Security woes hit Spotify music service

It's a popular, up-and-coming web service, so the time seems right for the bad guys to keep Spotify grounded by hitting it with a security breach.

Just days after signing up its millionth user, Spotify admitted that its security had been bypassed, with user information such as email, birth date, gender, post code and billing receipt details potentially open to hackers. Payment data such as credit card numbers are not held by the company, so were not at risk, it said.

The music service was alerted last week that its protocols had been compromised, allowing rapid testing of passwords. "The information was exposed due to a bug that we discovered and fixed on December 19th, 2008. Until last week we were unaware that anyone had had access to our protocols to exploit it," Spotify's chief technology officer Andreas Ehn wrote in the service's official blog.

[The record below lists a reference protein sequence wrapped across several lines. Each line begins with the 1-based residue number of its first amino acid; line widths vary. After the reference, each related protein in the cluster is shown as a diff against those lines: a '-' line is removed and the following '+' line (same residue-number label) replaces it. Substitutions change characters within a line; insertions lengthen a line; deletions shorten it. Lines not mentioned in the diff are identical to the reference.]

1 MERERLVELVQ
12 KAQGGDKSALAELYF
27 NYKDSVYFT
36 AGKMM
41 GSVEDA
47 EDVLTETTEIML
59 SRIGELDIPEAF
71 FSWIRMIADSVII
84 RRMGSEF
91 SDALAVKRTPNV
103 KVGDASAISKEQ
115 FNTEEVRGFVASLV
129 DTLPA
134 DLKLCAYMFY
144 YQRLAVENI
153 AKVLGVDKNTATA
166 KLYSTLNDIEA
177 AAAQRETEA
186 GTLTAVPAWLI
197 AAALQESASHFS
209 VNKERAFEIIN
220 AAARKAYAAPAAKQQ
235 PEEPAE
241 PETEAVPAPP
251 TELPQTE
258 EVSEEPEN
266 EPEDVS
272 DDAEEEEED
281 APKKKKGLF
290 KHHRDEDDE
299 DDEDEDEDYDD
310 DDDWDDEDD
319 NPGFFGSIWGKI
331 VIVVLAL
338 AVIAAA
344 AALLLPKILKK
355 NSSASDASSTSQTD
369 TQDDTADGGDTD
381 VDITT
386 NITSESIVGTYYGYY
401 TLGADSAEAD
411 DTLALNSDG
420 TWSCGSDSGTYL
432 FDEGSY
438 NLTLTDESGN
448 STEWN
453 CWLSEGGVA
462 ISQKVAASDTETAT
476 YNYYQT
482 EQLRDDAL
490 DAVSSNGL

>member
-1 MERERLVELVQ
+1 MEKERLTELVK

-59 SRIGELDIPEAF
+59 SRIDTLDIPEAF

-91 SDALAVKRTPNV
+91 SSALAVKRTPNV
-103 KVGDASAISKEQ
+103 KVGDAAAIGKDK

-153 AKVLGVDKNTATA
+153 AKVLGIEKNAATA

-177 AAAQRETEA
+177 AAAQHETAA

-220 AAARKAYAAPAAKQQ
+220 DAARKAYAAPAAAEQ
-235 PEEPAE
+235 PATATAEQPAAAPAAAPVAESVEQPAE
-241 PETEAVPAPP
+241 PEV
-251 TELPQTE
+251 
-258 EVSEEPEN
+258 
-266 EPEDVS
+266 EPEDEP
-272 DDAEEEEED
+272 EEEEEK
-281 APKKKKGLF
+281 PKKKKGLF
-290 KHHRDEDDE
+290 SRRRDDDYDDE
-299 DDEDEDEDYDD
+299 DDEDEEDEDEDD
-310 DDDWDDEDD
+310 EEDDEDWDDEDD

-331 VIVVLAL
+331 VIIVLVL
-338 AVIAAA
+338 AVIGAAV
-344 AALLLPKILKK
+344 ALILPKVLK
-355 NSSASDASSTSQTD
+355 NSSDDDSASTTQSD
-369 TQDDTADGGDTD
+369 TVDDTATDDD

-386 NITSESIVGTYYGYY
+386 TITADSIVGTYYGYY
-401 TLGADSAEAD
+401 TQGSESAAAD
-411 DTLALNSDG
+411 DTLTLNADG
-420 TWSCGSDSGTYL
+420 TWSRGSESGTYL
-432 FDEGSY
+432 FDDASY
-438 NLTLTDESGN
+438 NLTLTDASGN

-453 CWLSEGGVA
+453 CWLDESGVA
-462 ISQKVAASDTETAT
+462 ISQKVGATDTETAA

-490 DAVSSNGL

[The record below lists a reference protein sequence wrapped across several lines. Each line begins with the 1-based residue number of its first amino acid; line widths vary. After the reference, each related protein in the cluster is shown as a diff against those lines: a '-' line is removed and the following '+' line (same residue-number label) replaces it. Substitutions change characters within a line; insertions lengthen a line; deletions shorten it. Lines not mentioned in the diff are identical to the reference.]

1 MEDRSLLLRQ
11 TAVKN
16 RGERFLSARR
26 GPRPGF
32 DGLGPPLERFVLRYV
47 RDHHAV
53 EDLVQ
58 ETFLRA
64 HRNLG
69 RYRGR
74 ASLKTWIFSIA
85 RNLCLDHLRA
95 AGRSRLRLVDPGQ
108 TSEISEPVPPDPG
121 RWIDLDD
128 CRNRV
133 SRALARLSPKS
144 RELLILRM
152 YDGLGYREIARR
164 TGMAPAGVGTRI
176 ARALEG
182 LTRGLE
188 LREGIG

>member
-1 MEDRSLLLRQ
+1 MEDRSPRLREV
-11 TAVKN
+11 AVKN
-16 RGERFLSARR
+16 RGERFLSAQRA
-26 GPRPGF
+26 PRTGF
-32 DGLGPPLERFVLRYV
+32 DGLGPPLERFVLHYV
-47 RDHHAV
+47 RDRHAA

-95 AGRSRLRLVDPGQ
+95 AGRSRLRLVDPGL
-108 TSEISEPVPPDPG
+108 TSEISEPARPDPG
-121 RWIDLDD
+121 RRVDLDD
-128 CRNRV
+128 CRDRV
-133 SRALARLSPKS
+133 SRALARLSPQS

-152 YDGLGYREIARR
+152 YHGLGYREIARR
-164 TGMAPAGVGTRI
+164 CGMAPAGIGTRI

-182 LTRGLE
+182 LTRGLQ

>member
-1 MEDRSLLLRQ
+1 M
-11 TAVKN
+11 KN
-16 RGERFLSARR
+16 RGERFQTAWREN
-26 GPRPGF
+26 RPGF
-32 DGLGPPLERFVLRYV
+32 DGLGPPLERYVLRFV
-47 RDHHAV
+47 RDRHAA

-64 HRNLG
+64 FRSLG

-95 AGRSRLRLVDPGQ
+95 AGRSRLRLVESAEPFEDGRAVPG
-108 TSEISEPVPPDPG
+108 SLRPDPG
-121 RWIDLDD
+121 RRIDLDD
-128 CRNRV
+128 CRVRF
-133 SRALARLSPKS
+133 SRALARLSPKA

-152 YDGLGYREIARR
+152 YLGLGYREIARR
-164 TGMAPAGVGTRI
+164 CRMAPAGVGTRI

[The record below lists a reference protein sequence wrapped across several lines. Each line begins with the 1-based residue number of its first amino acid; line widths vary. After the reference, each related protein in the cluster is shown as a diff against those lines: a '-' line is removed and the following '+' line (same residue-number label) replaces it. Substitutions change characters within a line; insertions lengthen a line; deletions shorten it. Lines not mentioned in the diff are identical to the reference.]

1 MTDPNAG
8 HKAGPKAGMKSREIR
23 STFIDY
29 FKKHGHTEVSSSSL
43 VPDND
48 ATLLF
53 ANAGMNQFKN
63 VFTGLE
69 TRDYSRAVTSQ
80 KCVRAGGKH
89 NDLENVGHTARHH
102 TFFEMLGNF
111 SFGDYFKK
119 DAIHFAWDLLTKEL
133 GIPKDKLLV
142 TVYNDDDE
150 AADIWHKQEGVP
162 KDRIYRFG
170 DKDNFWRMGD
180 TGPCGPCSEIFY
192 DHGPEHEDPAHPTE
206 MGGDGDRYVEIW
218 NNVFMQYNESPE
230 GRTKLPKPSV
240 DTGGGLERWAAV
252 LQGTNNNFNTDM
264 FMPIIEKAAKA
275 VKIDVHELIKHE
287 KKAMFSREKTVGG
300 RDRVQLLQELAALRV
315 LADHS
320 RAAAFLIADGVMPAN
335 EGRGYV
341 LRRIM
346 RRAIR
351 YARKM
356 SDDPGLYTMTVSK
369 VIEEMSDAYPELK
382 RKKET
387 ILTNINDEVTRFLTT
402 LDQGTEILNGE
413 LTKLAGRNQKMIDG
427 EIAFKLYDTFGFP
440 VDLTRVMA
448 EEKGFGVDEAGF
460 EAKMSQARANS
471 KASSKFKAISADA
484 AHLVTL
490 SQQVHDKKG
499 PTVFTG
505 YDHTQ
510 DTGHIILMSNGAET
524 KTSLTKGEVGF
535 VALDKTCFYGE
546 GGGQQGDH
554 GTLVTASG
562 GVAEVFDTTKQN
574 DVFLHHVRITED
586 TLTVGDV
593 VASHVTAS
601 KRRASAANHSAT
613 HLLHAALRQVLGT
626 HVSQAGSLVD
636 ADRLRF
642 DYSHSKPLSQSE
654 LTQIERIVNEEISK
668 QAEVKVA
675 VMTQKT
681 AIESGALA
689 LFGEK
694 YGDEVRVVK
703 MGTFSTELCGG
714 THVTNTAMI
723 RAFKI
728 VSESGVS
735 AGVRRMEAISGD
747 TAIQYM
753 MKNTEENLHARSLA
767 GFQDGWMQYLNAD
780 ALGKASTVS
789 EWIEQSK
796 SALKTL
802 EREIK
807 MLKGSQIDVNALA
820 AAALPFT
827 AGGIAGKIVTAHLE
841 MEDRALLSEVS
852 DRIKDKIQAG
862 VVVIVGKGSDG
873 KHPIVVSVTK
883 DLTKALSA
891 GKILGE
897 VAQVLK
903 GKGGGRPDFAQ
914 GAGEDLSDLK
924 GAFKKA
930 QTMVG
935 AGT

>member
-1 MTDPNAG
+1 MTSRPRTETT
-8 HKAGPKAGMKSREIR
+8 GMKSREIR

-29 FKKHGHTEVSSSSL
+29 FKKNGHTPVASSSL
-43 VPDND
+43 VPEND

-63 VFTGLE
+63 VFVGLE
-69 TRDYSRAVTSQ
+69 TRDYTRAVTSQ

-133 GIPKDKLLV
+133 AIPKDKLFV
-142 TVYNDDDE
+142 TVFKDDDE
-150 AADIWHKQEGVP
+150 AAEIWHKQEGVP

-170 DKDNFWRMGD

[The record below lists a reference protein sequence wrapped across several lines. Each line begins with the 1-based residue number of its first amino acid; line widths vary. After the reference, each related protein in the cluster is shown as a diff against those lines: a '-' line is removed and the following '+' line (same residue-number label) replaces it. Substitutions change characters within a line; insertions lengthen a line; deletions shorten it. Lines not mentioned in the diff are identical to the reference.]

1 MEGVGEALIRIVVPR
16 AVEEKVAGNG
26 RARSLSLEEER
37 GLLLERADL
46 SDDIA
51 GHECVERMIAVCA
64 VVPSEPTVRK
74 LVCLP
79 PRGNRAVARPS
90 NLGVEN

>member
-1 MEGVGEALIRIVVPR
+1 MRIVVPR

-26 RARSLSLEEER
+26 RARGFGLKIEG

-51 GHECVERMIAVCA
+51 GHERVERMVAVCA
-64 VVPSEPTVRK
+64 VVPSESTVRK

Spotify was quick to clarify that the only users at risk were those with a weak password who signed up before 19 December last year and had not changed their password since that date. Any user fitting that description was sent a warning email and advised to change their password.

The data that was compromised were password hashes. Until that bug was fixed, "it was possible to access the password hashes of individual users had you reverse-engineered the Spotify protocol and knew the username."

"We are really sorry about this and hope you accept our apologies. We're doubling our efforts to keep the systems secure in order to prevent anything like this from happening again," Ehns wrote.

The Spotify attack follows security breaches at Facebook and Twitter.